Friday, August 12, 2016
Posted by el duque at 11:26 AM
Ladies and gentlemen, I thank you for this great honor.
I wish I were here to receive it in person. Alive and breathing.
Because then, I could pitch it back into your faces.
If I were still alive, I would be standing outside this once hallowed Hall and blocking the entrance to this ceremony. I would be yelling to the world not to come or bear witness to an institution that honors the likes of Bud Selig, George Steinbrenner and many others like them - yet turned its back on men like Marvin Miller, Roger Clemens and Barry Bonds.
But let me get quickly to what you surely most want to hear.
I took steroids. Yes, I did.
Of course, you all know this. By now, I suspect there are numerous deathbed confessions by rivals and teammates, who came forward to describe the horrible things we did to our bodies, to our minds, and - yes - to our souls... all to win baseball games, all to hear the sound of cheering fans.
Ah, the sound of cheering fans. We would do anything for it. We would stick needles into our hearts. And the fact that none of us are here bears testament to the price we paid.
Yes, I took drugs. I took HGH. I took drugs they didn't have names for. I took drugs so exotic that nobody really knew how they would affect me. Yes, I did.
I took them to win games. I took them to become the best ball player I could be, because, in my mind, the worst scandal any player or team could ever bring to the game was to NOT try to be the best they could be. If you thought others were juicing, how could you NOT try to compete?
Isn't that why we still consider the Black Sox as the darkest day in baseball history? They threw the World Series. But what is the difference between Shoeless Joe Jackson and an owner who dismantles his team - sells his players at a tidy profit - to basically throw an entire season? Is that not a scandal? The players are fighting with everything they've got, but the owner would rather make money? Why was that not a scandal? Why were owners like that not banned from the game?
Yes, I took drugs. Yes, I did. And yes, I was not the most likeable guy.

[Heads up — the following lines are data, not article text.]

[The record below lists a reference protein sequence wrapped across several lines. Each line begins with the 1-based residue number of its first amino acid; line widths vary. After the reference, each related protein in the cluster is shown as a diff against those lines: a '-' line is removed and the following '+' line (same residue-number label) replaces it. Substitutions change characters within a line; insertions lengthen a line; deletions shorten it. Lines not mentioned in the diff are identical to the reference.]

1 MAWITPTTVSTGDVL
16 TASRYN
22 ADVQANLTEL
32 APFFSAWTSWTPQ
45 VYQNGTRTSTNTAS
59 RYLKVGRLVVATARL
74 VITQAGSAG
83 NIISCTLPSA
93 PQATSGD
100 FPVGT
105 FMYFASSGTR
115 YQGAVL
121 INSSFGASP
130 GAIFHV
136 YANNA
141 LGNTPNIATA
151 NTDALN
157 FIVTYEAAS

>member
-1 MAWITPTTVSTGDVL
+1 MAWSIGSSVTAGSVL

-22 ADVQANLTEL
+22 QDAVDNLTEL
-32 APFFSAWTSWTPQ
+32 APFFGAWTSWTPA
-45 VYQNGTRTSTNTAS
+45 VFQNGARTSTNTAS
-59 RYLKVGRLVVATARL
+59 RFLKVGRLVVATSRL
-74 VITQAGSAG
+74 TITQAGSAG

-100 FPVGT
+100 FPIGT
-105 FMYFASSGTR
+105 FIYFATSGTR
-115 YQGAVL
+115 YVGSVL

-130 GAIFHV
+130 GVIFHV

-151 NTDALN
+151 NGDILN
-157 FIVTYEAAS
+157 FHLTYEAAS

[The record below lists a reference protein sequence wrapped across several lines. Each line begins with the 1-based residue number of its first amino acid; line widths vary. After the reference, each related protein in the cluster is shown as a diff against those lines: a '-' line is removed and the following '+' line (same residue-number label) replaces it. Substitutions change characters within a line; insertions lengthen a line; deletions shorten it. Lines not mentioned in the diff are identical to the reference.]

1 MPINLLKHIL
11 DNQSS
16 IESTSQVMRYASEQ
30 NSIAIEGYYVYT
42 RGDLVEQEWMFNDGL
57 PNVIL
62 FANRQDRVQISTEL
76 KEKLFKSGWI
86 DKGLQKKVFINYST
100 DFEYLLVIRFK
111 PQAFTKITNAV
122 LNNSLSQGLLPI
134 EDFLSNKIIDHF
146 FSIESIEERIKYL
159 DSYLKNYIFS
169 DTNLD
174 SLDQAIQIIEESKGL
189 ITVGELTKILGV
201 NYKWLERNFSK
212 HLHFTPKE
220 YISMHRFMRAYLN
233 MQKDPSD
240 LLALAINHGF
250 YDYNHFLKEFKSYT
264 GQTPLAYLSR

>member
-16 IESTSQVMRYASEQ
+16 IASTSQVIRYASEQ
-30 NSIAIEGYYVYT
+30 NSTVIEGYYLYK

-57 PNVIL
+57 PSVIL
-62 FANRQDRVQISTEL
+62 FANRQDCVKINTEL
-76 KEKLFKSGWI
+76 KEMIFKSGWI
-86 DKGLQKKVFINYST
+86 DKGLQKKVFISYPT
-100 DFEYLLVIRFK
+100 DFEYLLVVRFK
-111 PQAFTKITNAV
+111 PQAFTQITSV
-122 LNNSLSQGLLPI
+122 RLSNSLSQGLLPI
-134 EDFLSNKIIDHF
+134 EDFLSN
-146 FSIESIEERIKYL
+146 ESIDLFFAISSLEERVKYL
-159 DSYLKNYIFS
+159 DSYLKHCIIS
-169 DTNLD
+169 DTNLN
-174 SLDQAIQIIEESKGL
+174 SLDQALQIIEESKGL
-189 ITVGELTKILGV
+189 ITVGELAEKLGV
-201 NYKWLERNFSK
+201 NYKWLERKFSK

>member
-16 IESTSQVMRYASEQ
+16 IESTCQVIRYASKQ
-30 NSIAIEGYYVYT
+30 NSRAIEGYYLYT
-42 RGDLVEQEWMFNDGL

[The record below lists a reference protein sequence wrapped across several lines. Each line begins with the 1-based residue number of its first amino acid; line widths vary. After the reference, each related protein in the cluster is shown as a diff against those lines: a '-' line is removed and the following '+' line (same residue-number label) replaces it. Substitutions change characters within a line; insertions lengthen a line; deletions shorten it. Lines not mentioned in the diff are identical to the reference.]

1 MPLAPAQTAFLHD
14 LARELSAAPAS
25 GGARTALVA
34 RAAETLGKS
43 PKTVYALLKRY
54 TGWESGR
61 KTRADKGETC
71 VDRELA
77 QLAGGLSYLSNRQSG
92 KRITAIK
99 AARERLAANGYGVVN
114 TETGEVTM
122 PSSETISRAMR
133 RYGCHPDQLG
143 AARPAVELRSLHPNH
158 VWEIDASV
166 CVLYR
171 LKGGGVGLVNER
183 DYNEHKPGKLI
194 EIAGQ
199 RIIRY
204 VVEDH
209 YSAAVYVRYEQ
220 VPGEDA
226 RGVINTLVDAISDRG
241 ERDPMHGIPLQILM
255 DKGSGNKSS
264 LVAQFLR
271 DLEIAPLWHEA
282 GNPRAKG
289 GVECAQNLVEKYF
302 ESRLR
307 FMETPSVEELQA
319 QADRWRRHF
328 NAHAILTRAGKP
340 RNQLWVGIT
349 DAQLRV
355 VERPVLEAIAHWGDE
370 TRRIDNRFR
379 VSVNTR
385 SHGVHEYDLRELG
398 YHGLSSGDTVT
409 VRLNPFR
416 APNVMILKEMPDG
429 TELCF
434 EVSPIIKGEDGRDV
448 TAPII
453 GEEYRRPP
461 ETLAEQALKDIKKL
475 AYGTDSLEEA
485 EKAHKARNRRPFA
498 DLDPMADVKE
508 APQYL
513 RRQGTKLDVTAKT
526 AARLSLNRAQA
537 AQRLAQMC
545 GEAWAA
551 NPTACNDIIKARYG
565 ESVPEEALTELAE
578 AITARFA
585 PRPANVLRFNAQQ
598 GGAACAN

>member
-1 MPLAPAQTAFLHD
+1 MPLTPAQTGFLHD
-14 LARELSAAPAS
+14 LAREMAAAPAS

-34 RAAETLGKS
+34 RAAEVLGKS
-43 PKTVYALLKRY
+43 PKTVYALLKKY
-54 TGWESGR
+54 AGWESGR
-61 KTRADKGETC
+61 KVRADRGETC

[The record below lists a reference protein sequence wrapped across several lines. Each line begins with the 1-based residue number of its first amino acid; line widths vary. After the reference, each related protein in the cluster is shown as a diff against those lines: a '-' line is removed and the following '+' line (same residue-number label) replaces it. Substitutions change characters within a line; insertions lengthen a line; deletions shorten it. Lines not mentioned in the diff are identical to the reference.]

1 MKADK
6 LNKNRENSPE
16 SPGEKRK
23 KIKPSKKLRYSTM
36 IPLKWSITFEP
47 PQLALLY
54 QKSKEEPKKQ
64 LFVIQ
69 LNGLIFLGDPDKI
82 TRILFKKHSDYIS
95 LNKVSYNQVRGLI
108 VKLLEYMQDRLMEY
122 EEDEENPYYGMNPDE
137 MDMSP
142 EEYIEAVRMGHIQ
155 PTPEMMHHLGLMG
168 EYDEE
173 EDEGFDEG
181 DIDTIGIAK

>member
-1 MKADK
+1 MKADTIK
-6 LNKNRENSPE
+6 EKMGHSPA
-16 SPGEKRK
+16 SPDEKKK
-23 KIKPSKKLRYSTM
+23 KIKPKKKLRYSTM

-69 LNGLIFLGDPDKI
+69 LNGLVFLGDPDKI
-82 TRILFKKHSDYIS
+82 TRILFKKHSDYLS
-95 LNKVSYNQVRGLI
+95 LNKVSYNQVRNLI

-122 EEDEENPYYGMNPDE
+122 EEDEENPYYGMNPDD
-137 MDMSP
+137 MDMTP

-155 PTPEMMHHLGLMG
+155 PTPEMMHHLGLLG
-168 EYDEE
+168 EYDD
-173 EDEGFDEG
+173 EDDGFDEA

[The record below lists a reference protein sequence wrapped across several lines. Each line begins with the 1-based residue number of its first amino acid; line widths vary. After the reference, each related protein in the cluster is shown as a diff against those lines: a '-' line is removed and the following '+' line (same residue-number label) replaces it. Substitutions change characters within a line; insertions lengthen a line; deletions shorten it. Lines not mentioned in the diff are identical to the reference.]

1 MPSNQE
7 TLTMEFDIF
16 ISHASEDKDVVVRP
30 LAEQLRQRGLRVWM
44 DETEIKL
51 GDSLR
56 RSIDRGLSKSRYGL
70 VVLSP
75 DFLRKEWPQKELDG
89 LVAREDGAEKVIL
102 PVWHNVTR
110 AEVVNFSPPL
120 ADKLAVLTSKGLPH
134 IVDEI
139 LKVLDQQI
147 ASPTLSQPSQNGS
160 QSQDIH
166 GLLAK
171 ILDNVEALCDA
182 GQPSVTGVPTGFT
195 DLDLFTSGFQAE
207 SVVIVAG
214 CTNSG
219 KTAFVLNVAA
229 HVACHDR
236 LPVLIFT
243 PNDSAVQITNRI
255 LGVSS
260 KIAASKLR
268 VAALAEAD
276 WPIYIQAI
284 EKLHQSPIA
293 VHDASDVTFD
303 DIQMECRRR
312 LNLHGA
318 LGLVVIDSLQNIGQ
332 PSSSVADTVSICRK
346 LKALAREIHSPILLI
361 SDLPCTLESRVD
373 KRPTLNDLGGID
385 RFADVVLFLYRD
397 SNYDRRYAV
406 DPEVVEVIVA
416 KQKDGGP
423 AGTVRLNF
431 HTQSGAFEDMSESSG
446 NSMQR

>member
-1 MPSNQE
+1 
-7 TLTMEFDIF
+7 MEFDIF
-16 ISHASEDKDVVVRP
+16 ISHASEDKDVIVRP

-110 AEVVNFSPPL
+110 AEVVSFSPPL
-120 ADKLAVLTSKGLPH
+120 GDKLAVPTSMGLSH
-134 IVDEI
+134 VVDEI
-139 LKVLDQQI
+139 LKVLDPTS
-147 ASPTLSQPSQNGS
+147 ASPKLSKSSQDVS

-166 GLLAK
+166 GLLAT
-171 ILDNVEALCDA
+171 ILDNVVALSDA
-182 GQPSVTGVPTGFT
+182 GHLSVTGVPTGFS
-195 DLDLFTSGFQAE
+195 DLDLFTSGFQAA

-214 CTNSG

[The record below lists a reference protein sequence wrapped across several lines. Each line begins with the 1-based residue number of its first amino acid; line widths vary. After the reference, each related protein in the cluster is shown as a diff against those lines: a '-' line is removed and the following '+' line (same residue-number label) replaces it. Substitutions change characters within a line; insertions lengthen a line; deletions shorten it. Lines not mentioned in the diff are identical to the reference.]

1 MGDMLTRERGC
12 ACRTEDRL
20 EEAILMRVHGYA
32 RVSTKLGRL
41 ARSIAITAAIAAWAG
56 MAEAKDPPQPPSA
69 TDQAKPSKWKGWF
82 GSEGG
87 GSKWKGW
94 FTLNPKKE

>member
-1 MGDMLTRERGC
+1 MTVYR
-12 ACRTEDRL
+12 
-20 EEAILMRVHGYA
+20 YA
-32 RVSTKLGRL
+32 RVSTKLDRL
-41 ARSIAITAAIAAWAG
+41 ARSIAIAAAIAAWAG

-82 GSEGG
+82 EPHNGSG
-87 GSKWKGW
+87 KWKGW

But long before I hit those depths, I devoted my life to the game. I made myself the best player in baseball. Nobody else can know the sacrifices I made. Certainly not the owners, whose greatest achievement was to inherit their teams. They bought me, and they sold me, and when I made too much money, they turned on me.
As they turned on Babe Ruth. As they turned on Pete Rose. As they turned on Roger Clemens and Barry Bonds. Some of those owners are honored in this hall, this supposedly hallowed hall. And for what? What did they do for the game of baseball, other than own it?
Well, what can I say? I'm dead. I thank you for this honor. Now, I ask two favors.
One: Take down my bronze plaque and melt it for scrap. Pull my jersey out of that glass case, and yank my banner from this podium. They chased me from the game. They made me a pariah. They wouldn't even bring me back for Old Timers Day. I'll be damned if I'll let their sons and daughters sell merchandise on my name.
Two: Make sure my home runs stay in the record books, and take any asterisks off my numbers. Those games happened! Those home runs were real! The victories and the defeats, they EXISTED! I played. I fought. I gave my teams everything I had. If I went too far, it was to WIN. They didn't like me, and so they got rid of me.
Well, I stayed out of this Hall in life, and I'll stay out in death.
But my numbers belong in the books. Because I was here. I was here.
I am and always will be... the one and only... A-ROD.
I am not sure if I am watching this ceremony from Heaven or Hell. Either way, one last favor. Let me hear the sound of fans cheering one last time. Ah, the sound of fans cheering. Whatever happened, wherever I am, I assure you... it was worth it. God, what a time it was!